The artist, known for his montages and experimental scores, unsettles with timely new work at Fraenkel Gallery.

Most read

Radical right group is trying to attack public-sector labor in SF

Anti-union mailers are going to workers home addresses -- but really, this group is looking pretty desperate.

How To Reopen Nightlife: Enough with the boys’ club, make room for women

DJ femmelectric and promoter Alex McGeagh speak about equity, access, and safety for women and nonbinary folks.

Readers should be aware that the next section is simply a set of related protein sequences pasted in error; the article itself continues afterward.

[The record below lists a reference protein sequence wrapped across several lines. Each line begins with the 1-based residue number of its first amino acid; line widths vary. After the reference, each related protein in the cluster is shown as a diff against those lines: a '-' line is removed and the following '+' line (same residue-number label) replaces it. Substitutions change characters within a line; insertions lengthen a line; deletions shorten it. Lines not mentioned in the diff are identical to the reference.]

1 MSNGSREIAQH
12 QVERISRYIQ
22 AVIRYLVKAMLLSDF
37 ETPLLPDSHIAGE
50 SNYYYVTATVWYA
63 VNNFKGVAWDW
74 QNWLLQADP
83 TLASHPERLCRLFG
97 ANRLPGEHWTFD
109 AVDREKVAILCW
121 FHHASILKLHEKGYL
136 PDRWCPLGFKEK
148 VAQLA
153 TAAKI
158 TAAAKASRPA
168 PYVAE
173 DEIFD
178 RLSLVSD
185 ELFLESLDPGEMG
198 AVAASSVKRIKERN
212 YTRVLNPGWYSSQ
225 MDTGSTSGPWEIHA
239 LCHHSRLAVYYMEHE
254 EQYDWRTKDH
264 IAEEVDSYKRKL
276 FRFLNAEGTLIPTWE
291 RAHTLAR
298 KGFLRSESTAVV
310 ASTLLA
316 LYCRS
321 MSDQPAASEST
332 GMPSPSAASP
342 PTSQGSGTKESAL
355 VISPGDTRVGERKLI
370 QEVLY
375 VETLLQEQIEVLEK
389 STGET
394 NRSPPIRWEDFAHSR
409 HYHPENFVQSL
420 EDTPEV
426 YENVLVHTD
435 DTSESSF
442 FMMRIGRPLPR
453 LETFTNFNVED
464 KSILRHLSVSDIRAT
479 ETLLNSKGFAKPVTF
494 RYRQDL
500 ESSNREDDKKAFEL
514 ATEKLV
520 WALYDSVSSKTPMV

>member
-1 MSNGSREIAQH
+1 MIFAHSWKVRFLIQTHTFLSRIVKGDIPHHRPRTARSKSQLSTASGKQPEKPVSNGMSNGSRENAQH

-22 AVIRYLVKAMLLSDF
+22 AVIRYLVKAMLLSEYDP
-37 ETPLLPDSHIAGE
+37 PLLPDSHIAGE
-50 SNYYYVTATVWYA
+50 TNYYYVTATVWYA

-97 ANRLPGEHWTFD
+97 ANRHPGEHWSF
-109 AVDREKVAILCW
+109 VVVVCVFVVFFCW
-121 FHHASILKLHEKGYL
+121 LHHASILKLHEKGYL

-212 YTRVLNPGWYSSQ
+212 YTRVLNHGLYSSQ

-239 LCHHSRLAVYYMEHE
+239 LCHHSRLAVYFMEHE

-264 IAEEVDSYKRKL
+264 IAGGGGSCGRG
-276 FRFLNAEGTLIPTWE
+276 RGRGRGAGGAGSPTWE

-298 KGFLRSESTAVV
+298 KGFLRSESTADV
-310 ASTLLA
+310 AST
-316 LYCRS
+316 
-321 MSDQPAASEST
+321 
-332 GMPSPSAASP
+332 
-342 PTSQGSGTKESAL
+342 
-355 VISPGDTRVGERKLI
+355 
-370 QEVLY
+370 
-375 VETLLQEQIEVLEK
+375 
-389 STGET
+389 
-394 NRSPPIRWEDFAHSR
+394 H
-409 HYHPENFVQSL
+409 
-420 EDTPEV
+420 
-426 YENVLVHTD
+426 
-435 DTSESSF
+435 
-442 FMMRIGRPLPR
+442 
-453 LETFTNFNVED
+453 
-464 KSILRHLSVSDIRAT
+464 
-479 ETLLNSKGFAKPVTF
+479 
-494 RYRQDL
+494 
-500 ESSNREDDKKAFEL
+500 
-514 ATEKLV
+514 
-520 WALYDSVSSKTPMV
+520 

Black Freighter Press sails in, boosting writers of color and radical imagination

The revolution will be published, with the help of SF Poet Laureate Tongo Eisen-Martin and Alie Jones' new outlet.

City College students fight back against brutal faculty cuts

Firing teachers could also mean the end of a lot of treasured programs.

You might also likeRELATED